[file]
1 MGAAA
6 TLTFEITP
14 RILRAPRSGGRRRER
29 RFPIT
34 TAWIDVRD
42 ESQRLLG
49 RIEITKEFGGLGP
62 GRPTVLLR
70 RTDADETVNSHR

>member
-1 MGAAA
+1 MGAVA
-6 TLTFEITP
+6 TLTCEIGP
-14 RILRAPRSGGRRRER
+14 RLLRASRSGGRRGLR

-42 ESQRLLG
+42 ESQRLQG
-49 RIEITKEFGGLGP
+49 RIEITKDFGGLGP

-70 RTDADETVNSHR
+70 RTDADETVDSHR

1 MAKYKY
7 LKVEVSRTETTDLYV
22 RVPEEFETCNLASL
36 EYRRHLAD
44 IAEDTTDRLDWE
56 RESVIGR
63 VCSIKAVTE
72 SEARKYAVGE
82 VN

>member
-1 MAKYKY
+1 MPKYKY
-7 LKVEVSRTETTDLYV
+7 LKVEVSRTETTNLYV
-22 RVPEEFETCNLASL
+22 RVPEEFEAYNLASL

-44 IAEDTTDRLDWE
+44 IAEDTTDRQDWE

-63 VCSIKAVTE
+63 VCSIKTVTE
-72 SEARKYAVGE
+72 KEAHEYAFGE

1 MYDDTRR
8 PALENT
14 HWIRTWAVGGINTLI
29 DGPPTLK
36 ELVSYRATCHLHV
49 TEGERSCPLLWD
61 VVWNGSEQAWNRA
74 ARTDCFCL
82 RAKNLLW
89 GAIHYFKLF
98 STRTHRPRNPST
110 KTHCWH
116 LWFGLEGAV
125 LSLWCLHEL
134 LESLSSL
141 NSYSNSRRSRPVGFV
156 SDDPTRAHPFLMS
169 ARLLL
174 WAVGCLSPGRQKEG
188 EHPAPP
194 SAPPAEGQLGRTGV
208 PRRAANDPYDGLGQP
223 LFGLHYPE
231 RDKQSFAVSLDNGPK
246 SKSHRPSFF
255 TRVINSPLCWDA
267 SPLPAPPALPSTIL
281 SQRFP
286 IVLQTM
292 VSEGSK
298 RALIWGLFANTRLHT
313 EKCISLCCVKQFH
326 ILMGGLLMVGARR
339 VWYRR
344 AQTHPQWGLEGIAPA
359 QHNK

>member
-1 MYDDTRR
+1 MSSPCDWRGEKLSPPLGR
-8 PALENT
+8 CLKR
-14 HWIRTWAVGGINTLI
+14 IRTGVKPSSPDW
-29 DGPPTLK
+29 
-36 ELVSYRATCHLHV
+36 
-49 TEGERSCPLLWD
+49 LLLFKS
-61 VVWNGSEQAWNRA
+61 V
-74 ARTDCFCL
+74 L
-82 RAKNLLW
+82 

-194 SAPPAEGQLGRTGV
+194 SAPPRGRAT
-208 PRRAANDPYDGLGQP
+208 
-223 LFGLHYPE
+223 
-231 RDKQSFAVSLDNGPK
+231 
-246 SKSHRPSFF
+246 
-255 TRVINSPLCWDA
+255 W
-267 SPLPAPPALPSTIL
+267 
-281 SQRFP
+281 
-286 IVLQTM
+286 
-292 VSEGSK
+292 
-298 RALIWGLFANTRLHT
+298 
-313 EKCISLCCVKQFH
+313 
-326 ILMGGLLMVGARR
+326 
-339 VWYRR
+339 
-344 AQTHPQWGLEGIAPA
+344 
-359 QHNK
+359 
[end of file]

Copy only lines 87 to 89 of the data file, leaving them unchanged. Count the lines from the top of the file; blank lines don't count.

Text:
+14 IRTGVKPSSPDW
-29 DGPPTLK
+29 